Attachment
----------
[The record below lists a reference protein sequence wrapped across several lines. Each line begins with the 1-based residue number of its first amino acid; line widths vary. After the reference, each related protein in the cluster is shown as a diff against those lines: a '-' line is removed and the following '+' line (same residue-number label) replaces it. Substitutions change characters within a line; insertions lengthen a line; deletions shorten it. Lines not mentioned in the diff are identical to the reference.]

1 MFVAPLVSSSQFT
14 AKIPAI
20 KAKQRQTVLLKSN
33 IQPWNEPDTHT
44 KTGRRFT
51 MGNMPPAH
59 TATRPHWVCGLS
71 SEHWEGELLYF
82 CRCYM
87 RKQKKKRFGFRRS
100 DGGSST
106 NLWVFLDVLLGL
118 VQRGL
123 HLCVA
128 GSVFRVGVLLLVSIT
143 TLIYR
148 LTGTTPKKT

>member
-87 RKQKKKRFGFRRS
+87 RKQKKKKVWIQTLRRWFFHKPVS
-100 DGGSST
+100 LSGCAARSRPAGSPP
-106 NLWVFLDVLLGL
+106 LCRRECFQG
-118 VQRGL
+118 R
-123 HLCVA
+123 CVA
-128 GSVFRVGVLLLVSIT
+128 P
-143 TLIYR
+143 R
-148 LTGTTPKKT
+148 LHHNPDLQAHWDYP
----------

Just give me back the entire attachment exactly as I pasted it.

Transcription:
[The record below lists a reference protein sequence wrapped across several lines. Each line begins with the 1-based residue number of its first amino acid; line widths vary. After the reference, each related protein in the cluster is shown as a diff against those lines: a '-' line is removed and the following '+' line (same residue-number label) replaces it. Substitutions change characters within a line; insertions lengthen a line; deletions shorten it. Lines not mentioned in the diff are identical to the reference.]

1 MFVAPLVSSSQFT
14 AKIPAI
20 KAKQRQTVLLKSN
33 IQPWNEPDTHT
44 KTGRRFT
51 MGNMPPAH
59 TATRPHWVCGLS
71 SEHWEGELLYF
82 CRCYM
87 RKQKKKRFGFRRS
100 DGGSST
106 NLWVFLDVLLGL
118 VQRGL
123 HLCVA
128 GSVFRVGVLLLVSIT
143 TLIYR
148 LTGTTPKKT

>member
-87 RKQKKKRFGFRRS
+87 RKQKKKKVWIQTLRRWFFHKPVS
-100 DGGSST
+100 LSGCAARSRPAGSPP
-106 NLWVFLDVLLGL
+106 LCRRECFQG
-118 VQRGL
+118 R
-123 HLCVA
+123 CVA
-128 GSVFRVGVLLLVSIT
+128 P
-143 TLIYR
+143 R
-148 LTGTTPKKT
+148 LHHNPDLQAHWDYP